In accepting office, two courses are before Mr. MacDonald. He may use the opportunity for the purpose of propaganda in introducing proposals which the House may reject but which will serve as a bid for support in the country. This course would be tempting if he could command the dissolution of the House on defeat; but it is doubtful whether this right would be conceded, and whether the King would not exercise his prerogative of calling upon another party leader, presumably Mr. Asquith, to form a Government. In these circumstances it may be assumed that Mr. MacDonald will adopt the alternative course of pursuing a moderate policy which the Liberals will be able to support, of maintaining his Party in office as long as possible, and demonstrating to the country that Labor is an efficient instrument of government. In the field of foreign affairs, which must be the governing concern for a long time to come, he should occupy secure ground, for there is no visible difference of opinion between Labor and the Liberals on the main question of the restoration of peace, hostility to the Poincaré policy, the revision of the Treaty of Versailles, the political and economic independence of Germany, the resumption of the relations with Russia, and the conversion of the League of Nations from the shadow it is to-day into the reality it was intended to be.

If Mr. MacDonald falls, it will probably be on his internal policy. Mr. Baldwin leaves behind him the prospect of an enormous budget-deficiency, and between the task of providing for this deficiency and the need of fulfilling in some measure the promises of social alleviation which have been the chief stock-in-trade of the Labor party, Mr. MacDonald can hardly escape the formulation of proposals which may drive a sufficient number of Liberals into the Tory lobby to bring about his overthrow. The situation indeed is more incalculable than any in previous experience, with the possible exception of that produced by the election of 1885, when Gladstone made his historic Home Rule plunge.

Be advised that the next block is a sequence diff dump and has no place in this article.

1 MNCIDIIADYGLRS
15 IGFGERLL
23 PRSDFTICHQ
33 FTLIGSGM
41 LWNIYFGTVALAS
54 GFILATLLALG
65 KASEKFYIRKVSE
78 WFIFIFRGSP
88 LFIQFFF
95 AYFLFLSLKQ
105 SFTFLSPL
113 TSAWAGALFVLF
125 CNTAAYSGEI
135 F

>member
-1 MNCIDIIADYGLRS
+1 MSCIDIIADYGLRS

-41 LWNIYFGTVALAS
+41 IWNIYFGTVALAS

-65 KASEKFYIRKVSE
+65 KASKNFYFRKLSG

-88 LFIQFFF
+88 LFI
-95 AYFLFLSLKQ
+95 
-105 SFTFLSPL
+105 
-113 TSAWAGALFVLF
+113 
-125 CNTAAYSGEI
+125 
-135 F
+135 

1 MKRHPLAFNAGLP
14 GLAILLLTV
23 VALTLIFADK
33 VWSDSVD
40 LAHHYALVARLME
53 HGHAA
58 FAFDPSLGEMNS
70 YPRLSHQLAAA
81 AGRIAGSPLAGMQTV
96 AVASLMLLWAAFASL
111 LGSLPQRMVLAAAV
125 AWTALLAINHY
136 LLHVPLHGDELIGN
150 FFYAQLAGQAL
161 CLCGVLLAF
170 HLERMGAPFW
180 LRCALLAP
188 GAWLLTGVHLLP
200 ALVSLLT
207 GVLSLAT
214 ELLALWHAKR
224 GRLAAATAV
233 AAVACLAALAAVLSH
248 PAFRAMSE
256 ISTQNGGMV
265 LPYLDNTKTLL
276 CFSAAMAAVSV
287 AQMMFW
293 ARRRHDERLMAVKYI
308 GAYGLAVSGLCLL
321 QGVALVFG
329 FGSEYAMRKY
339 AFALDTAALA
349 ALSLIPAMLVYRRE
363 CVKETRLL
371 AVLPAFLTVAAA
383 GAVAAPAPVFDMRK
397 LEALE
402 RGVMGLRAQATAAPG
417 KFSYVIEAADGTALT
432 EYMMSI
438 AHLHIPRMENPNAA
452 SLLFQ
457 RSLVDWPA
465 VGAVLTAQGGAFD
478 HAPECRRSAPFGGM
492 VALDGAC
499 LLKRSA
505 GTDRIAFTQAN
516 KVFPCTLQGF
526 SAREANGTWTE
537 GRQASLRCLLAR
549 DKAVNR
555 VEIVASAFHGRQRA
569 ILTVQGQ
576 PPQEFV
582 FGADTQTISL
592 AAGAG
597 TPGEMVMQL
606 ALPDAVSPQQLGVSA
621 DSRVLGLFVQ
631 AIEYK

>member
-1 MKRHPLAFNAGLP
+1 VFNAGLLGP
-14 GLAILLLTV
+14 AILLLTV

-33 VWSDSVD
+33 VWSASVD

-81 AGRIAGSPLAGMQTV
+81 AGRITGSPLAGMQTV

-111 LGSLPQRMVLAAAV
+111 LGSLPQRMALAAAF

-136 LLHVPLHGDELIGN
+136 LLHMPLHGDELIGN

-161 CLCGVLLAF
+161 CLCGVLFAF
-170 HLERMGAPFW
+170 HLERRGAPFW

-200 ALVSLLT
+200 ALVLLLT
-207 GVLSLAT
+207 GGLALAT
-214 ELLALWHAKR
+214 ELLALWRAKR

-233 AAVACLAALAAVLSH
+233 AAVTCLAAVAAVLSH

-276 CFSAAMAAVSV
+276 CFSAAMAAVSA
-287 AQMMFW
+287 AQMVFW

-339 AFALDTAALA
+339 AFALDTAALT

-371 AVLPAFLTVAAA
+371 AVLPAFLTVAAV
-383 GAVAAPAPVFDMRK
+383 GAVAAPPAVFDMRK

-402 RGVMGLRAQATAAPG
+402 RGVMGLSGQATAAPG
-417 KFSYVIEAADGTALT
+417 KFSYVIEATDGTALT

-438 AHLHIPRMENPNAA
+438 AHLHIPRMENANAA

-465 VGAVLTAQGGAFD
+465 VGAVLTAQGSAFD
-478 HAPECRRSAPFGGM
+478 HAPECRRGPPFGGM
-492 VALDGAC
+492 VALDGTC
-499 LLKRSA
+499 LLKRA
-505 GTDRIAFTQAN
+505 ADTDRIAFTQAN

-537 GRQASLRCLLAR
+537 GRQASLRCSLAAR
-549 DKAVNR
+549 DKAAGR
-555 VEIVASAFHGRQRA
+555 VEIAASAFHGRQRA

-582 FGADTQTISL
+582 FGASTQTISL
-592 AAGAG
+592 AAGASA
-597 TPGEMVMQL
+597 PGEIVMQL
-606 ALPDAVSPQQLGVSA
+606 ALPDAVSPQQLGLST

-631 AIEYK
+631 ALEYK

The emergence of the three-party system creates a problem which can be solved only by new expedients. Left to the operation of past practice, there is before the country an endless vista of ministerial crises, followed by a swift succession of elections which do nothing to correct the mischief. Already the public is tired of elections, and a continuance of the present impasse would end in complete discredit of the Parliamentary institution as a vehicle of Government. It is idle to assume, as the Labor party assumes, that the elimination of the Liberals in a series of electoral battles is the way to a simplification of the position by the restoration of the two-party system on a new basis. That would mean political chaos for years to come, possibly eventuating in some form of Fascismo on one side, or of ‘ direct action’ on the other. Nor will any scheme of electoral reconstruction touch the problem. The anomalies of representation, or rather misrepresentation, under the existing system of election, are many and flagrant. A very large proportion of the seats in the present House of Commons is held by members returned by a minority vote, and there is nothing like the disparity between the total number of votes cast for the candidates of the several parties in the country as there is between the elected members of those parties. There is urgent need for the introduction of measures which will correct these anomalies and make the House of Commons more truly representative of the country. That this will be done by means of the adoption of the alternative vote, or Proportional Representation, — the Second Ballot has no friends, — may be taken for granted.